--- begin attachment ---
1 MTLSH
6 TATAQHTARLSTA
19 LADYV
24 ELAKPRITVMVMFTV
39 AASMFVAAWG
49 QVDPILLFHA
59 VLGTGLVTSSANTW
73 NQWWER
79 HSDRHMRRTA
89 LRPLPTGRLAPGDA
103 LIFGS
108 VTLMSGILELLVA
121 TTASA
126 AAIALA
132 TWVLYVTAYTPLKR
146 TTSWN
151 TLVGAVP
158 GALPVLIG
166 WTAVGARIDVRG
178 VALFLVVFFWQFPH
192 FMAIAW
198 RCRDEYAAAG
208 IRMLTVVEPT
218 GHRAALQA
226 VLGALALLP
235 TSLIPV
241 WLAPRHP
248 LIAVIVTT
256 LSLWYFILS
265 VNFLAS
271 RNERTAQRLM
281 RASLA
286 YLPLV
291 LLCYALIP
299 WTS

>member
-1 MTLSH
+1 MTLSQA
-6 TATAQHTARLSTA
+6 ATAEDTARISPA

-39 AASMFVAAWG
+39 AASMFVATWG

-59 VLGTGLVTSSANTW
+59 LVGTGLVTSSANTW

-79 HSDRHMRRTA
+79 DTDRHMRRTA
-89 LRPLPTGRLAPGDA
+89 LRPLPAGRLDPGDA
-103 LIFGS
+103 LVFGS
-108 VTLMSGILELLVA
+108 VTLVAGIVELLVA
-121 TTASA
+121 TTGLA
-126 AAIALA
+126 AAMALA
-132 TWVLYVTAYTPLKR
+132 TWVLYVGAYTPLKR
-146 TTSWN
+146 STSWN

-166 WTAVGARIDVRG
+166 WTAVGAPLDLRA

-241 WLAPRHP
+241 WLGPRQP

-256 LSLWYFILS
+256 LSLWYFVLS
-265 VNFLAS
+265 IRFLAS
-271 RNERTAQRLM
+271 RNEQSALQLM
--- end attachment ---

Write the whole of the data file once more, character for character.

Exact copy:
1 MTLSH
6 TATAQHTARLSTA
19 LADYV
24 ELAKPRITVMVMFTV
39 AASMFVAAWG
49 QVDPILLFHA
59 VLGTGLVTSSANTW
73 NQWWER
79 HSDRHMRRTA
89 LRPLPTGRLAPGDA
103 LIFGS
108 VTLMSGILELLVA
121 TTASA
126 AAIALA
132 TWVLYVTAYTPLKR
146 TTSWN
151 TLVGAVP
158 GALPVLIG
166 WTAVGARIDVRG
178 VALFLVVFFWQFPH
192 FMAIAW
198 RCRDEYAAAG
208 IRMLTVVEPT
218 GHRAALQA
226 VLGALALLP
235 TSLIPV
241 WLAPRHP
248 LIAVIVTT
256 LSLWYFILS
265 VNFLAS
271 RNERTAQRLM
281 RASLA
286 YLPLV
291 LLCYALIP
299 WTS

>member
-1 MTLSH
+1 MTLSQA
-6 TATAQHTARLSTA
+6 ATAEDTARISPA

-39 AASMFVAAWG
+39 AASMFVATWG

-59 VLGTGLVTSSANTW
+59 LVGTGLVTSSANTW

-79 HSDRHMRRTA
+79 DTDRHMRRTA
-89 LRPLPTGRLAPGDA
+89 LRPLPAGRLDPGDA
-103 LIFGS
+103 LVFGS
-108 VTLMSGILELLVA
+108 VTLVAGIVELLVA
-121 TTASA
+121 TTGLA
-126 AAIALA
+126 AAMALA
-132 TWVLYVTAYTPLKR
+132 TWVLYVGAYTPLKR
-146 TTSWN
+146 STSWN

-166 WTAVGARIDVRG
+166 WTAVGAPLDLRA

-241 WLAPRHP
+241 WLGPRQP

-256 LSLWYFILS
+256 LSLWYFVLS
-265 VNFLAS
+265 IRFLAS
-271 RNERTAQRLM
+271 RNEQSALQLM